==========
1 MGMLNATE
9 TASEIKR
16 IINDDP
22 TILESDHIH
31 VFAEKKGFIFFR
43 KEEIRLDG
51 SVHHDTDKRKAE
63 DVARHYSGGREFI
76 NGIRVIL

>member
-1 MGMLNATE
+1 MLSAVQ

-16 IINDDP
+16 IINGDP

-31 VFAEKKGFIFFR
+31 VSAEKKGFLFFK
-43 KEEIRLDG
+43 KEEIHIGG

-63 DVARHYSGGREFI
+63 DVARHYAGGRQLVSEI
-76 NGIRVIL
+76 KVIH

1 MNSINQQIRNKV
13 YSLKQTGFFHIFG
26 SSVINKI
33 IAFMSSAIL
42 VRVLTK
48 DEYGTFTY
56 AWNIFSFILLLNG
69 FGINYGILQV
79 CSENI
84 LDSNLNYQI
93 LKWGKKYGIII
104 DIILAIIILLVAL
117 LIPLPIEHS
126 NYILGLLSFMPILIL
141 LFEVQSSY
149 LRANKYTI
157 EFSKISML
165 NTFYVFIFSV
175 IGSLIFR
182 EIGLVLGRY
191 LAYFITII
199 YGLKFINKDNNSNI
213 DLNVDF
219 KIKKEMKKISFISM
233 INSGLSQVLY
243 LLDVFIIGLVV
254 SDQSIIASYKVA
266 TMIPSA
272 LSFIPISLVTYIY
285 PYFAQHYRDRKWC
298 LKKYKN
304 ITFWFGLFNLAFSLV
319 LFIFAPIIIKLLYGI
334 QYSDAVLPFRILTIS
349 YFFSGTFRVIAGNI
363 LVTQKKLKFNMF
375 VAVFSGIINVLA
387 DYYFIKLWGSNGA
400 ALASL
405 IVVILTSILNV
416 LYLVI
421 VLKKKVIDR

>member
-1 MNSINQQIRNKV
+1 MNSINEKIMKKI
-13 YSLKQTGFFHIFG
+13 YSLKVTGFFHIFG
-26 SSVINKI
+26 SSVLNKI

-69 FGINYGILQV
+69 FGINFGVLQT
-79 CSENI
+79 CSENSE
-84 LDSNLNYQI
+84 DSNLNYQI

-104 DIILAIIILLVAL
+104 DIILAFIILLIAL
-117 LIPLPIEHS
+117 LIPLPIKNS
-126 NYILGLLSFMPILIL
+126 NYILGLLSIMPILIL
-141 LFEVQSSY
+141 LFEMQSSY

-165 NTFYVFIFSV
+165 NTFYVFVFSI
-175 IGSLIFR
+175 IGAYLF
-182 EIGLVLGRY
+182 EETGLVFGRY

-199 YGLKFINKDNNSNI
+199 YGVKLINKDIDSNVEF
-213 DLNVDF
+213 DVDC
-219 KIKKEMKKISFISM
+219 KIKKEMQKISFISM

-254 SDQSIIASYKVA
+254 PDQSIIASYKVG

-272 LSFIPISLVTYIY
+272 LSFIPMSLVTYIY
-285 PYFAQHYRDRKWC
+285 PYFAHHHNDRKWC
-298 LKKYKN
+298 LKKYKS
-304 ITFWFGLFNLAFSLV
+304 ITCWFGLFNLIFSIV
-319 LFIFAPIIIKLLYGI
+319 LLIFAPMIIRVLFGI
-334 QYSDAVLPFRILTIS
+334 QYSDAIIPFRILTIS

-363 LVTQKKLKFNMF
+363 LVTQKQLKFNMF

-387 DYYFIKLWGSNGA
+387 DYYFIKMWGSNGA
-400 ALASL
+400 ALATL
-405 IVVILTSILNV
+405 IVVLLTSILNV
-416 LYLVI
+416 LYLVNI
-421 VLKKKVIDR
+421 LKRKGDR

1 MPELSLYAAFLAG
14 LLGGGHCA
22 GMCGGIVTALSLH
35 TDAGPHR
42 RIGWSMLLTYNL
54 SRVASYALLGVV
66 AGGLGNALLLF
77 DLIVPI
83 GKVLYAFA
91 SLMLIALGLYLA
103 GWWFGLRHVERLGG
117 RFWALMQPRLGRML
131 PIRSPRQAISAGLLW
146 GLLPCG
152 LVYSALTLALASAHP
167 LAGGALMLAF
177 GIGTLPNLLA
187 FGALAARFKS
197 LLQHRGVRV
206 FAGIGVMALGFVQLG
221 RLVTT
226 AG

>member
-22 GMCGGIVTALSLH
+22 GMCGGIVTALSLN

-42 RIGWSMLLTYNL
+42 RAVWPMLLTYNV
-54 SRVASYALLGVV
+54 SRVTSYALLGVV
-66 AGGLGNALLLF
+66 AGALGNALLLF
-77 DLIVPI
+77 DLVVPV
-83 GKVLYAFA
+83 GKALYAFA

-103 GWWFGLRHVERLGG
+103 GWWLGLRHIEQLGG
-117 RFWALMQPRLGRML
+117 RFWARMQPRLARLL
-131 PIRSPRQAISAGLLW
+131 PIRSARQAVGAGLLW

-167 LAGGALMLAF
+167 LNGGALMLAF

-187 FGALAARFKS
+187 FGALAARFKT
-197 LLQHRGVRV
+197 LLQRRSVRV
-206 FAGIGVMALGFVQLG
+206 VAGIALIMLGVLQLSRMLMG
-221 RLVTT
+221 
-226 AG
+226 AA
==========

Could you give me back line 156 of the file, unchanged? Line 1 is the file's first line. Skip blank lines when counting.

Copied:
+77 DLVVPV